The Star of Bethlehem
Another Christmas Eve spent alone. Why not? I am Jewish, single, without family, my 2 close friends and even my not so close friends are spending this night with their families. My coworkers are spending the night with their family members so the boss decided again to assign me to work the 911 emergency phone center of our quaint little town. Yes, I am the person at the other end of the telephone when you dial 911 to report that emergency. I am also the person who dispatches that police car to the emergency. I am also the person who calls the ambulance, the fire department and routes the calls to the necessary town agency. Yep, that is me. So why not earn the overtime, be the hero for that one emergency that will take place on this night and wake up everyone on the other end of the radio at midnight to remind them that the UFO is really Santa. So here I am, sitting by the phone and the radio in the police station. Yep, another Christmas Eve spent alone.
Oh I am not really that bitter, but then again, I really am that bitter. I mean, not having a family around has helped to create this loneliness grow to the proportions it has. My best friends, Alan and Debbie, a lovely couple who work the day shift in the police communications system are off on their trip to the big bad city. Right now they are finishing their favorite dinner and having that final glass of wine before heading off to bed. They called a few minutes ago to see how things were going. They also asked if I could work the morning shift for them because it has started to snow and they won't make it back in time. Sure I told them, no problem, I have my tuna sandwich here along with a banana and a bottle of diet soda. There are some pretzels in the cabinet and I am sure one of the three cops on patrol can always make a run to my small apartment in the basement of Alan and Debbie's house and get me another bag. So why not work the extra shift. No problem I said to them, no problem.
It was a quiet night as it has been for many years. Did I also tell you that I have been the Christmas Eve operator and dispatcher for many years and Alan and Debbie have spent many a Christmas morning coming back late and I ended up working their shift? So for me, what is another night, who knows? Maybe something exciting will happen.
I go to the microphone and announce, “It is now midnight, Merry Christmas to all of you on patrol tonight. Oh and PS, that UFO we are getting calls about is Santa and his reindeer. Disregard all calls for the UFO. That is all.” The keying of the mics back to me along with the laughter at the other end was complete and I went back to my book. The tuna sandwich was begging for me to come over and take a large chomp out of it. Ah…dinnertime awaits me.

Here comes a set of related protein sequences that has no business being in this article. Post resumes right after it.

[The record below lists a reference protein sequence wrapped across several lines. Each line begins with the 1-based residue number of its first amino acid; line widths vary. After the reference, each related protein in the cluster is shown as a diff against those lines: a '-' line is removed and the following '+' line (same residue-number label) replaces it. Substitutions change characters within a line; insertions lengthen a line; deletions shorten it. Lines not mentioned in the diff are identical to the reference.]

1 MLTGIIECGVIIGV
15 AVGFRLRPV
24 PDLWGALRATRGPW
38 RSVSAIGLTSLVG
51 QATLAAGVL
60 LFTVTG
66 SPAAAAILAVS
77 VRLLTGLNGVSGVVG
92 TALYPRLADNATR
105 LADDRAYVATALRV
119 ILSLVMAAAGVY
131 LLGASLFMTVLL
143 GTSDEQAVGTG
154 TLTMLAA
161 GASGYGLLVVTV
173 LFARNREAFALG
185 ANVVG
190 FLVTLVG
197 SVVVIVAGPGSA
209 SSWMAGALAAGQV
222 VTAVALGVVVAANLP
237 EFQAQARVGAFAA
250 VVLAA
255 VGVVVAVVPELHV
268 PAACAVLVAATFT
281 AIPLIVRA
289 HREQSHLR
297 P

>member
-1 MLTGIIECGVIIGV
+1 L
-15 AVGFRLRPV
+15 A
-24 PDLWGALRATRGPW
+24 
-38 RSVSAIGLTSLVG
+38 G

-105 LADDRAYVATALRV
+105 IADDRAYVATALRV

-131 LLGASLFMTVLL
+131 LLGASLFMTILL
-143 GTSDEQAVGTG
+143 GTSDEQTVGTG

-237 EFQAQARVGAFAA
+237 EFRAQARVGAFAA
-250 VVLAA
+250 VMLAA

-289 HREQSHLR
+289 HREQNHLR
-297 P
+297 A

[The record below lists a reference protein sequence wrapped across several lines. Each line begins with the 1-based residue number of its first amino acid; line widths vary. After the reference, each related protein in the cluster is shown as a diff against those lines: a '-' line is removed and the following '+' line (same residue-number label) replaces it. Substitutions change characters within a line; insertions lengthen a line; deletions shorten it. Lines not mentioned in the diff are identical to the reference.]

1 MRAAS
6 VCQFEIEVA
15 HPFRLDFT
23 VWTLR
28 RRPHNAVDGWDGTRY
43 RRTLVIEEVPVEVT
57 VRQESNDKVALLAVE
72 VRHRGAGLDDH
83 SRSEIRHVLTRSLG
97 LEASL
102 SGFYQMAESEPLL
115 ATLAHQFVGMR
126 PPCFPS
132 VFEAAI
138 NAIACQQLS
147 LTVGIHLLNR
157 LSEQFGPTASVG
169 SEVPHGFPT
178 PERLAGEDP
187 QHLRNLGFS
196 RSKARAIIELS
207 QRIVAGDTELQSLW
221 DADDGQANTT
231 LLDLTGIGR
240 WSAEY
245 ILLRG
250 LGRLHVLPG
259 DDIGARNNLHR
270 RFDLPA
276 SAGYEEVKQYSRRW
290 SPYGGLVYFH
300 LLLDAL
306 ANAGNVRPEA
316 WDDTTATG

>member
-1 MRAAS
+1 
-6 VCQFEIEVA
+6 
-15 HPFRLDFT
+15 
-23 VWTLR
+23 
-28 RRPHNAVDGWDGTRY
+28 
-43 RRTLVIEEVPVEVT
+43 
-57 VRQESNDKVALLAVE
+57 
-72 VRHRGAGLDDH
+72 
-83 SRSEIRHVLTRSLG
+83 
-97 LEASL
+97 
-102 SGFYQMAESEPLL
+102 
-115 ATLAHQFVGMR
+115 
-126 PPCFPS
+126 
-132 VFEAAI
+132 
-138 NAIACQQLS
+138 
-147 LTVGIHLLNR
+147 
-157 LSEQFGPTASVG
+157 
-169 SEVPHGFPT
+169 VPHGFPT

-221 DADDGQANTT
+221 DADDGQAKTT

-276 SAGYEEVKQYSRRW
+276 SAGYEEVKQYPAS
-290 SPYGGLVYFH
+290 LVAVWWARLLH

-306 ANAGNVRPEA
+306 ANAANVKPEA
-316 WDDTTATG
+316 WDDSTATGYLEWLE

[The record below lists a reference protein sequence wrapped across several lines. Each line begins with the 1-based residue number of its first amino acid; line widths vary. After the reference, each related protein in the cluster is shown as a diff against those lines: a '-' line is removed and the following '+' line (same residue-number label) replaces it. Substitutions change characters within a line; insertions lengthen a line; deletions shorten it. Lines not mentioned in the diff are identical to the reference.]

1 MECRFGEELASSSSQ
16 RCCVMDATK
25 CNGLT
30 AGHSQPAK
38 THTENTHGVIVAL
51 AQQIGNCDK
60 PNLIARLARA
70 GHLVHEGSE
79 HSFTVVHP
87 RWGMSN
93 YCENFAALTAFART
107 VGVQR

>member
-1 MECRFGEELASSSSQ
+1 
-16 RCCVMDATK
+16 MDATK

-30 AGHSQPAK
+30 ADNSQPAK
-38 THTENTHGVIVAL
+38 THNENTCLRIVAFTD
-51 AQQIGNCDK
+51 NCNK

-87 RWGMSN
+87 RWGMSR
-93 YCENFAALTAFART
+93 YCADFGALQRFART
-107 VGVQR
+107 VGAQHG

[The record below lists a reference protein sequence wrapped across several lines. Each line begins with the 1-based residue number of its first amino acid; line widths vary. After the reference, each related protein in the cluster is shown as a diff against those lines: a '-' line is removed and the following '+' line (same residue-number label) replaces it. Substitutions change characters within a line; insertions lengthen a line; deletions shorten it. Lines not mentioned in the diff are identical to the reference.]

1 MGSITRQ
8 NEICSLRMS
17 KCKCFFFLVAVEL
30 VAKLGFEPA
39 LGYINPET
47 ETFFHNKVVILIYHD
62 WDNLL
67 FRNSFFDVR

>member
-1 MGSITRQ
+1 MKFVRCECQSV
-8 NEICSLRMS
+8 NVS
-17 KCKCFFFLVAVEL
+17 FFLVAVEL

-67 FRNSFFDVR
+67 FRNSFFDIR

All of a sudden there is a knock at the door. Okay, who could it be at this hour? Town is closed and virtually no one is ever on the road save for a vehicle or two going through the town. I walk to the door with my friends named Smith and Wesson on my side and see this older man standing in the cold. I open the door, invite him in and he thanks me very kindly.
“So how can I help you on this night?” I inquire.
“Well I have no place to stay, there isn’t any room at the Inn so I am traveling in circles to find a place and I just cannot see to find a place to stay.”
“I am sorry, but we are not an inn, this is a police station and I don’t have the facilities to grant you a night’s stay.”
“I do understand but it is late, I have little gas in the tank, and I have been traveling for so long. Can I at least pass the night sitting here until dawn when I can find my way to a gas station and from there, get on the road and go on my merry way?” He looked at me straight in the eye as he said this. Damn, I am a sucker for the wayfaring stranger.
“Sure, why not. All I have are half a tuna sandwich, some flat diet soda and too salty pretzels. You are welcome to have some of the food but I have to tell you, it ain’t much”. He laughed as I said this to him and asked that I wait a moment. He was a rather pleasant man in his late 70’s. He was short and a bit chubby, a very fine grey goatee that matched his hair. His facial lines were those of laughter and he had a smile that was just so very comforting.
He returned with a small picnic basket then took a seat at my desk. Inside the basket were turkey sandwiches, turkey legs and wings, some cranberry sauce, sweet potato and coconut custard pie. He also had cold soda and my favorite pretzels. This was a bit weird; it was what I wanted for dinner. Okay I said to myself, this is fine. He took out some lovely plates similar to the type my mom had at home when I was kid and then a silverware pattern that reminded me of grandma’s house. This was truly strange.
Deciding it would be safer to let him take the first bite, I waited as he enjoyed some of the meal. I brought my chair over and sat down next to him. We chatted and I told my new friend about my night. He listened offering me his full attention. I decided this would be a wonderful time to chat about hobbies. I told him of my collecting McCoy banks, he told me how he collected Zippo lighters from WW2 soldiers that were inscribed. Then I told him I loved old fountain pens. This caught his interest.
I chatted with him about my grandfather’s Vacumatics and Waterman’s that were in a case by my desk. He was intrigued. He picked up my azure Vacumatic Junior and held it in his hand. The pen had a date code of 1946 and his eyes just started to glass over as he looked at it. He asked if he could write with the pen and I said sure thing handing him my new Exacompta notebook. The pen had a rare flexible nib and he started writing with flourishes that would make many a calligrapher jealous. It was a natural in his small hands.
He went from page to page in my book as the time passed looking up to tell me a story of his childhood in NYC. His father was a soldier who was in Germany during the Great War. Dad worked very hard and helped to liberate a concentration camp. He had seen so much in the camps that had affected him for many years after the Great War. When his father returned home just in time for his son’s bar mitzvah, he gave him a fountain pen. There was a name inscribed on the pen, Joseph Greenberg. The pen was an azure Vacumatic. I looked at the pen he was holding and the name inscribed that could be barely be seen was Joseph Greenberg.